Justice minister disputes claim N.L. can't fill Supreme Court vacancy

Newfoundland and Labrador's justice minister says the province has bilingual judges who should be considered for the Supreme Court of Canada.
Newfoundland and Labrador Justice Minister Andrew Parsons says the province has bilingual candidates who can fill an upcoming Supreme Court vacancy. (Glenn Payette/CBC)

Newfoundland and Labrador's justice minister says the province has bilingual judges who should be considered for the Supreme Court of Canada.

Andrew Parsons took aim Thursday at a Globe and Mail article that said Newfoundland and Labrador would be passed over for the court's next vacancy, which will come open Sept. 1 with the retirement of Justice Thomas Cromwell of Nova Scotia.

'I think they can compete with anybody'

The article quotes unnamed sources that say the committee drawing up a short list of replacements didn't find anyone from Newfoundland and Labrador who meets the court's requirements.

Not so, says Parsons.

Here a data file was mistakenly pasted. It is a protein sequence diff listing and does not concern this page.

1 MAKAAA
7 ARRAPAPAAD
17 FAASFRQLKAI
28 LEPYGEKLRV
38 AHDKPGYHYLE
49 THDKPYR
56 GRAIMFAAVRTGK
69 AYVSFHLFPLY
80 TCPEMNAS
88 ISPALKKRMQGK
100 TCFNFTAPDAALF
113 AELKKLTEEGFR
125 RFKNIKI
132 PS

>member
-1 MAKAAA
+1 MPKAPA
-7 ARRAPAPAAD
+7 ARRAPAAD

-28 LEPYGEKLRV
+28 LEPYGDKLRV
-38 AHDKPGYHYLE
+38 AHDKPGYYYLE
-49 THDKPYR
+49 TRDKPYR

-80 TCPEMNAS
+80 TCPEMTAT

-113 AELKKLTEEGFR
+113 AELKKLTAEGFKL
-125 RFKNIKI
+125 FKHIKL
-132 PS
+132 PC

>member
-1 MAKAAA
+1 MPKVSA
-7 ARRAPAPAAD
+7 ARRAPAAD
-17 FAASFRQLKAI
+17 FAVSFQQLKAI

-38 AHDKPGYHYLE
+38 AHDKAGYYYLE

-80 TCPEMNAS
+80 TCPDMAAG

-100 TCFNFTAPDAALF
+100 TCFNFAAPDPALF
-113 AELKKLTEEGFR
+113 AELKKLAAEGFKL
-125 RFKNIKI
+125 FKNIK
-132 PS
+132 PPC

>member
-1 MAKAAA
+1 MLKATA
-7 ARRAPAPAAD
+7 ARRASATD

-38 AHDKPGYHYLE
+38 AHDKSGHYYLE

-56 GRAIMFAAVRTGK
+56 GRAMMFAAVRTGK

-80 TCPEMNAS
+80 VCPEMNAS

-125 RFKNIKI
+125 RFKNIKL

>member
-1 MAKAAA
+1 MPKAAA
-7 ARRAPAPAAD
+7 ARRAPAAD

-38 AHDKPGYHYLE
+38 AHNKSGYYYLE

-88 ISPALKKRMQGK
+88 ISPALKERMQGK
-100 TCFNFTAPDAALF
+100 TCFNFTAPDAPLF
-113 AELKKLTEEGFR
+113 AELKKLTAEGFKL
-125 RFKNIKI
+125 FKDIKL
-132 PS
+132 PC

"I disagree with the premise there," Parsons told CBC. "I do think, No. 1, when you look at the ability of our jurists, our members of the bench, I think it is there, obviously. I think they can compete with anybody in Canada."

Parsons said there are bilingual candidates in the province.

"I've been told by members of the bench and other individuals that we do have people that have that ability, so for them to say that there's no one here, I don't think the individual that wrote the article actually put the time in to find out if it was true or not."

Lawyer and former provincial Justice Minister Jerome Kennedy says bilingualism should not be the main consideration for Supreme Court justices. (CBC)

Earlier this week, former Justice Minister Jerome Kennedy said lack of French shouldn't be a deal breaker for a Supreme Court appointment.

"There can be instantaneous translation. There are the opportunities for the litigants to present in both English and French," he said on Wednesday. "It should be a consideration, but not the only, or major consideration."

Candidates can self-nominate

Parsons also said the notion there's no one in the province qualified for the position is at odds with the federal government's allowing people to self-nominate.

"When you're putting it out there that you're going to allow self-nomination, but for an article to come out and say, 'Well, it's closed. There's no one here,' obviously it's one or the other," he said.

With files from Glenn Payette.